Students dig forensics short courses

Short courses

Cutting-edge methods in locating, recovering and interpreting human remains from outdoor contexts characterize the 22nd Annual Death-Scene Archaeology Short Course, one of four niche programs offered this summer by the Mercyhurst University Department of Applied Forensic Sciences. The five-day session runs June 3-7 on the Erie campus.

Lectures and mock outdoor crime scenes will be used to describe how investigators can best document and recover physical evidence, including human remains, from a variety of outdoor settings.

Department Chair Dennis Dirkmaat, Ph.D., said the series is intended for students as well as professionals in forensic science and related fields seeking to update and perfect their skills. As in previous years, the popular courses draw participants from all over the world. This year's group comes from South Africa, Korea, Spain, the UK and Canada as well as U.S. states from Connecticut to California. 

Courses are led by experts in their respective fields, including Dirkmaat, who specializes in the archaeological recovery of human remains; Steven Symes, Ph.D., whose specialty is bone trauma; and Steve Ousley, Ph.D., who is best known for co-authoring FORDISC, a computer program that aids in the identification of unknown human remains using various statistical methods.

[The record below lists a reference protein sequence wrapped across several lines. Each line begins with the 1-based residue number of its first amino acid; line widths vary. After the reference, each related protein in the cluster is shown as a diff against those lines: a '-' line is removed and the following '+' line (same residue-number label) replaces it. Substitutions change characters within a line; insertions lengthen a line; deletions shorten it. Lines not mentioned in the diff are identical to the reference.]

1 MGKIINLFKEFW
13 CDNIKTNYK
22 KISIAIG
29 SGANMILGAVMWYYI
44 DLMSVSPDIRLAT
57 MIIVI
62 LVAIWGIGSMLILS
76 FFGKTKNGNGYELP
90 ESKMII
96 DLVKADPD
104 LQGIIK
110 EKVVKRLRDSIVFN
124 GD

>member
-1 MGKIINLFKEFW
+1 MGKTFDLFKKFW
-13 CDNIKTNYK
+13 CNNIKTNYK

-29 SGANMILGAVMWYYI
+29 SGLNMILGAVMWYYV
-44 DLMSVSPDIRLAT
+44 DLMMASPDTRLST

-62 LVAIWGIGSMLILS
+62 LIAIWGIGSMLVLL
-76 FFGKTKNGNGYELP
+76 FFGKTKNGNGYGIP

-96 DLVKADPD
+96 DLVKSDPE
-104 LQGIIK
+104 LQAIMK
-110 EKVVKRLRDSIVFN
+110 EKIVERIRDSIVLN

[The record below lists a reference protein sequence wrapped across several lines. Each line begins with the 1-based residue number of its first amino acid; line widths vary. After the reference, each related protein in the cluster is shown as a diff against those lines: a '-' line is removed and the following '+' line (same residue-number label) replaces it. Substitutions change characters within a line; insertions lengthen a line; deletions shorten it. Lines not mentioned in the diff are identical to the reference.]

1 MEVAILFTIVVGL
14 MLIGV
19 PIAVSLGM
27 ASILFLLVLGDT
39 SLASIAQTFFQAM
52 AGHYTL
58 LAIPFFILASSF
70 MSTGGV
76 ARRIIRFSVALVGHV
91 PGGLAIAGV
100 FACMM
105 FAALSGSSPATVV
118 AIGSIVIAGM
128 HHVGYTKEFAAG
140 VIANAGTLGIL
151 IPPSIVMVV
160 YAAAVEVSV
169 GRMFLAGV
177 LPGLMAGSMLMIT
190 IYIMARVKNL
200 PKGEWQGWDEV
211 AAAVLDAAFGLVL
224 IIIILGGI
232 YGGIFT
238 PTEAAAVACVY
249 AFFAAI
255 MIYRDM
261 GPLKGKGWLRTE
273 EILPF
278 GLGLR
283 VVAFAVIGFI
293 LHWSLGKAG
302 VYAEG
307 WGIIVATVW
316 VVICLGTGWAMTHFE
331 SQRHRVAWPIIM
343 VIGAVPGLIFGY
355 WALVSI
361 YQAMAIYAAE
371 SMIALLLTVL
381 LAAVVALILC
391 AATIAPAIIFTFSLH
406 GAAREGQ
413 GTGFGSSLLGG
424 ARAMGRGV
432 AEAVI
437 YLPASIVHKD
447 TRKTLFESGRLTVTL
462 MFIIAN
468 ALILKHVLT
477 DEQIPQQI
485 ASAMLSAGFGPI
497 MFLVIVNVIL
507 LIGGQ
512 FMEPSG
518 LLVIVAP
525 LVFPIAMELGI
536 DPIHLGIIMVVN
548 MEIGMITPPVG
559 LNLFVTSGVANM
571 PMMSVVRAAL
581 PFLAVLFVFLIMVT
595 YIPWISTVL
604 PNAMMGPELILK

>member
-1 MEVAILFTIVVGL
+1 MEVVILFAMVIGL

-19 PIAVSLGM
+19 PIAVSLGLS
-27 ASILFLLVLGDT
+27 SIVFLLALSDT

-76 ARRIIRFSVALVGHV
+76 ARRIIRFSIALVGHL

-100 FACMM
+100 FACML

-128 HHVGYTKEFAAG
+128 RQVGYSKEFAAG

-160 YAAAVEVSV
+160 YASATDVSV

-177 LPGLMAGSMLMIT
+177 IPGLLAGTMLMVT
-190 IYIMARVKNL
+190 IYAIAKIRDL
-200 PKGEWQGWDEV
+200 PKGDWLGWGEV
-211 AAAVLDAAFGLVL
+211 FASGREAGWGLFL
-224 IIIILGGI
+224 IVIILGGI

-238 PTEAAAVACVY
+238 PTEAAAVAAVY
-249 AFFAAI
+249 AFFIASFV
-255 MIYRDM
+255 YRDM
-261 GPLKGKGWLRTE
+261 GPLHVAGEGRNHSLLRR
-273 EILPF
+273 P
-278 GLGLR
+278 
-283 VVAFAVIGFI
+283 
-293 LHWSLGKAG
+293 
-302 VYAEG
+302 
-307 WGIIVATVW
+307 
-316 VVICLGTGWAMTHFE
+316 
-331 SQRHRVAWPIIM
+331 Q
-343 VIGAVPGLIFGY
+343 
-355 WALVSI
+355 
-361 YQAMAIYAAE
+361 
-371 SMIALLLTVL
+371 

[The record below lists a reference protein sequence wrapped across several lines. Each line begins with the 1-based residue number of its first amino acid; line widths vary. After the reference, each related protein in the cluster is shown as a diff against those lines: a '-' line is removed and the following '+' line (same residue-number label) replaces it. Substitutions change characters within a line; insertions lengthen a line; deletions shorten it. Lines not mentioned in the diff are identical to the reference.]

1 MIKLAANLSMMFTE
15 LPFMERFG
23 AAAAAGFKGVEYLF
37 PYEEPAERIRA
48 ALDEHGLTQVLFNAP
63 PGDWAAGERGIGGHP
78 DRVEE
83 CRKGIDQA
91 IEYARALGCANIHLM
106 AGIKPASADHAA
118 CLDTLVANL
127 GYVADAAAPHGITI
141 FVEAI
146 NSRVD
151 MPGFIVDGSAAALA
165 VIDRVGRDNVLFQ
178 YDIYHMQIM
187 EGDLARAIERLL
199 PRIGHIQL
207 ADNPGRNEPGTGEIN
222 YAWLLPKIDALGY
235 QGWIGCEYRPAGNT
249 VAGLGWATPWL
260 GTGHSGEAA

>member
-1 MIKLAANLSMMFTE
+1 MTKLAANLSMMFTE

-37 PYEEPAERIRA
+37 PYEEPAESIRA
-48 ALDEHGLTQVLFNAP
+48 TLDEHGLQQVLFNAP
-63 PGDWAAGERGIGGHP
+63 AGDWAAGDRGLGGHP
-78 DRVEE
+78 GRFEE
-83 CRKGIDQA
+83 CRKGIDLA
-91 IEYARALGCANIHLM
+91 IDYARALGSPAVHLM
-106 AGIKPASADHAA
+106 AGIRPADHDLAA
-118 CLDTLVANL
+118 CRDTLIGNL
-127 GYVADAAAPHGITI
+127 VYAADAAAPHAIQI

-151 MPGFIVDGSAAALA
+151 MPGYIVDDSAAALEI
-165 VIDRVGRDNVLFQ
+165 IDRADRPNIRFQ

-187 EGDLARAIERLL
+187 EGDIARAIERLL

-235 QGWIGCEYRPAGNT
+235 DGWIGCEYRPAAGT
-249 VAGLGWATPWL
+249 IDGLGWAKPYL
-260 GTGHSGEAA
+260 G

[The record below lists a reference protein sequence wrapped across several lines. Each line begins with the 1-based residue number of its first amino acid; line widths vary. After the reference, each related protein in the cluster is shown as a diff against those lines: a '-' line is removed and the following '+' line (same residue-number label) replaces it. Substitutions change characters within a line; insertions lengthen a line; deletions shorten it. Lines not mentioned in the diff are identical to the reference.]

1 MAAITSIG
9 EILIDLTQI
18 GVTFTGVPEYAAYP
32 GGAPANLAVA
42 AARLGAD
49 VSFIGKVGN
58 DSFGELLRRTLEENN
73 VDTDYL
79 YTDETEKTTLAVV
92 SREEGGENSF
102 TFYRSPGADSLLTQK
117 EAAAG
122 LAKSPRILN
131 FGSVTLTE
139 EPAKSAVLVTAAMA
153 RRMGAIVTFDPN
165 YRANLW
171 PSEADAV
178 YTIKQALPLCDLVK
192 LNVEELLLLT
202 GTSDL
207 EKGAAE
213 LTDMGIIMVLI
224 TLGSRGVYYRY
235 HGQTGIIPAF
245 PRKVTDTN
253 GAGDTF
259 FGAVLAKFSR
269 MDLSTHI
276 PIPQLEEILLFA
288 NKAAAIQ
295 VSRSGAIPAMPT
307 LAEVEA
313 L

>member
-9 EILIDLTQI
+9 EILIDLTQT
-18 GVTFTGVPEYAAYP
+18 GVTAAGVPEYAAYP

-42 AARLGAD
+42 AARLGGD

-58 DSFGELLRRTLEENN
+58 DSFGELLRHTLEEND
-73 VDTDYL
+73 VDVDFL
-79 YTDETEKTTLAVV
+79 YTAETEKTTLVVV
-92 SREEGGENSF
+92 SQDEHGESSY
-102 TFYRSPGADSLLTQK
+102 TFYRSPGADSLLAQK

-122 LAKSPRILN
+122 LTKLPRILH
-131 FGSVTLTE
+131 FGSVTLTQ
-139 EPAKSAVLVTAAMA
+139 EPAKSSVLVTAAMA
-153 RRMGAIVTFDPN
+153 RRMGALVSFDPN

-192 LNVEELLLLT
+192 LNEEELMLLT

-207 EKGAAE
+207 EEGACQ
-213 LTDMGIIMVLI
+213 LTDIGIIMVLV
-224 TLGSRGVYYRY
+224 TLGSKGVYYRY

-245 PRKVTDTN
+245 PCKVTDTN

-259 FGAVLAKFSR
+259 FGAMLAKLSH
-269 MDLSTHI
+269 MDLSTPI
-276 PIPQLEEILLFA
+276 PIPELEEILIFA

The following week, June 10-14, the series continues with a short course on Laboratory Methods in the Identification of Human Skeletal Remains, now in its 13th year. The emphasis will be on personal identification through statistical estimations of age, sex, ancestry and stature as well as personalizing features.

The 10th Annual Analysis of Bone Trauma and Pseudo-Trauma in Suspected Violent Deaths is June 17-21 and will focus on differentiating ante-, peri- and postmortem trauma to bone from autopsy through biomechanical interpretations in the lab.

Rounding out the series is the 10th Annual Recovery and Interpretation of the Fatal Fire Scene June 24-28. The program exposes students to the intricacies of processing a large-scale mock fire scene, from effective search strategies to temporary morgue setups, using newly developed protocols.

For more information on the annual short courses, contact Dirkmaat at

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